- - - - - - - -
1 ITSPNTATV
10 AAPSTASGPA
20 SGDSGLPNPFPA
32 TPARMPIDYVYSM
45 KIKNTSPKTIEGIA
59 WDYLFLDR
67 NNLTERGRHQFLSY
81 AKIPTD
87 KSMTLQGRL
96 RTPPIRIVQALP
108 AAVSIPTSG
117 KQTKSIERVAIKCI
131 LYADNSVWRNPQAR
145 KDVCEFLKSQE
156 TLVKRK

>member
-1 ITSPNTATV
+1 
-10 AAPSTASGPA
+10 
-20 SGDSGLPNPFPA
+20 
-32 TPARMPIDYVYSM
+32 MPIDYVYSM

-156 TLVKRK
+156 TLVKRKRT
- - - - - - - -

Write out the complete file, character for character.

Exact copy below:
1 ITSPNTATV
10 AAPSTASGPA
20 SGDSGLPNPFPA
32 TPARMPIDYVYSM
45 KIKNTSPKTIEGIA
59 WDYLFLDR
67 NNLTERGRHQFLSY
81 AKIPTD
87 KSMTLQGRL
96 RTPPIRIVQALP
108 AAVSIPTSG
117 KQTKSIERVAIKCI
131 LYADNSVWRNPQAR
145 KDVCEFLKSQE
156 TLVKRK

>member
-1 ITSPNTATV
+1 
-10 AAPSTASGPA
+10 
-20 SGDSGLPNPFPA
+20 
-32 TPARMPIDYVYSM
+32 MPIDYVYSM

-156 TLVKRK
+156 TLVKRKRT